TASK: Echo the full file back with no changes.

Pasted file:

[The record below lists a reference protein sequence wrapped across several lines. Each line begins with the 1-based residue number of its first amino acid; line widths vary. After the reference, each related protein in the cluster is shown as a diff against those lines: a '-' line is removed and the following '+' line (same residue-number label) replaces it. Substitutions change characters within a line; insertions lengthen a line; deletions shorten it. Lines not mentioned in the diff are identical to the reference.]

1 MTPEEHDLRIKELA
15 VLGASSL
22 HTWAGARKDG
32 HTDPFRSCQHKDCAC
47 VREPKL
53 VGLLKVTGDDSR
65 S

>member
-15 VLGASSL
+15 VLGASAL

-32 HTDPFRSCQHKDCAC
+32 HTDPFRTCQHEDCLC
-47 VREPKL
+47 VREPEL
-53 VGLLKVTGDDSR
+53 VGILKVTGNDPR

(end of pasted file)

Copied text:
[The record below lists a reference protein sequence wrapped across several lines. Each line begins with the 1-based residue number of its first amino acid; line widths vary. After the reference, each related protein in the cluster is shown as a diff against those lines: a '-' line is removed and the following '+' line (same residue-number label) replaces it. Substitutions change characters within a line; insertions lengthen a line; deletions shorten it. Lines not mentioned in the diff are identical to the reference.]

1 MTPEEHDLRIKELA
15 VLGASSL
22 HTWAGARKDG
32 HTDPFRSCQHKDCAC
47 VREPKL
53 VGLLKVTGDDSR
65 S

>member
-15 VLGASSL
+15 VLGASAL

-32 HTDPFRSCQHKDCAC
+32 HTDPFRTCQHEDCLC
-47 VREPKL
+47 VREPEL
-53 VGLLKVTGDDSR
+53 VGILKVTGNDPR